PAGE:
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When should Susan Wheelan’s Integrated Model of Group Development be applied?

When it comes to group development, researchers have proposed many different models. One such model is Susan Wheelan’s Integrated Model of Group Development, which proposes that group development can be broken down into four main stages. Each of these stages can be likened to a stage of human development. 

  1. Dependency and Inclusion (“childhood”) – When a team is newly formed, it is still dependent on the leader and focused on feeling included.  
  1. Counterdependency and Fight (“adolescence”) – At this point, team members feel comfortable enough to speak up, openly disagree with each other, and even challenge the leader. 
  1. Trust and Structure (“young adulthood”) – The group has now worked through any tension during the second stage and has accepted individual differences. This means that there are higher levels of trust. Roles have also been formed, creating structure.  
  1. Work and Productivity (“adulthood”) – Because trust and structure have been established, this is the stage where the group can be most productive and focus on the tasks at hand.  

Many groups also have a “Termination” stage. This is when a team ends, hopefully including some sense of closure.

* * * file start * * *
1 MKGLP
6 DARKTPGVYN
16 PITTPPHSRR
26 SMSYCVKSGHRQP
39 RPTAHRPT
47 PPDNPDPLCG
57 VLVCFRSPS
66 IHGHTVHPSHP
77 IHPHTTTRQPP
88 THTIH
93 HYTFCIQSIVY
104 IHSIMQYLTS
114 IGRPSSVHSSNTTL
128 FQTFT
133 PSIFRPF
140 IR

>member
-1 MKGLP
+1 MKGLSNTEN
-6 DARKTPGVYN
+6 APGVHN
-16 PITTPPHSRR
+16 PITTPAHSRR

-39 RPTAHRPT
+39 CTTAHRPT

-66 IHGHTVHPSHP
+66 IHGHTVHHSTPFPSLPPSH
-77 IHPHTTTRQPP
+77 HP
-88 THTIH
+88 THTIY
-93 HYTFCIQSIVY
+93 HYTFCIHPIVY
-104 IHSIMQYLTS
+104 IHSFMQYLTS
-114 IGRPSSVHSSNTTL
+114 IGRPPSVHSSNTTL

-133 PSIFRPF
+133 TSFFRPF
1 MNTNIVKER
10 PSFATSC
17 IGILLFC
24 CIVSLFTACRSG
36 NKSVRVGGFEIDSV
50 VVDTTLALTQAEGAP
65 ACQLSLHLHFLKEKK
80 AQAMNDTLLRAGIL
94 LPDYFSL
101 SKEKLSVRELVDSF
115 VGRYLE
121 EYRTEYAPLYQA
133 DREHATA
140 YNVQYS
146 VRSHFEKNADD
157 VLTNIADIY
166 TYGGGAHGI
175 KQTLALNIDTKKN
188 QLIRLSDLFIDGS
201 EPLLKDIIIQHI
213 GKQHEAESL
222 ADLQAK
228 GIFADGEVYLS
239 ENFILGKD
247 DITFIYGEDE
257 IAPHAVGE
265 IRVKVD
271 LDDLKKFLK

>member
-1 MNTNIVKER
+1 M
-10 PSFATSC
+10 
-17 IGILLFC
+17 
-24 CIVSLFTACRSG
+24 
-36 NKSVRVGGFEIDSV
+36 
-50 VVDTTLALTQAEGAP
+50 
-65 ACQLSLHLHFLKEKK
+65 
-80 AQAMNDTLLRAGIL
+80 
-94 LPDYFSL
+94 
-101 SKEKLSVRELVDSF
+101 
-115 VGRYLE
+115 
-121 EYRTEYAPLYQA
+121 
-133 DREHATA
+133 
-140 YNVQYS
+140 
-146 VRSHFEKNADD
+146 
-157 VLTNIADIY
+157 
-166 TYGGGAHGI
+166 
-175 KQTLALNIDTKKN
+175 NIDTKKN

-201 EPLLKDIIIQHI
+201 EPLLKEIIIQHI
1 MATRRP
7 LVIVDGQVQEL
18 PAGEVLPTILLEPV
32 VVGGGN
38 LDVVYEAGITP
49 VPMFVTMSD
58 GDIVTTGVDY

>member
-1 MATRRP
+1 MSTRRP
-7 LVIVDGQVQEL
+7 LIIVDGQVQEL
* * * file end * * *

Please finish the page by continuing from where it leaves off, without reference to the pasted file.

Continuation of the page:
Wheelan’s model is one of the most frequently used models of group development, and there is a general consensus that the theory holds. A lot of psychological research has supported her model. But of course, just like with any theory, this consensus doesn’t mean that the model applies to all situations. Some critics have pointed out that just like every person is different, every group is different. Groups might regress to a previous stage or develop much quicker than is assumed by this model. Wheelan acknowledges this, explaining that groups might sometimes take a step forward only to take two steps back again. This means that applying this model to your group is most likely a good idea, but you have to be careful. Models are meant to explain most cases, but there are always exceptions.  

Being aware of typical group development will make it easier to address the unique challenges of each stage. This can facilitate teamwork and ensure that you reach the productivity stage smoothly and reduce conflict sooner rather than later. However, it is important to understand that group dynamics are complex. If the model doesn’t seem to apply to your group, focus instead on addressing your group’s needs. If you want assistance developing and strengthening your groups, feel free to contact us at Balevo.

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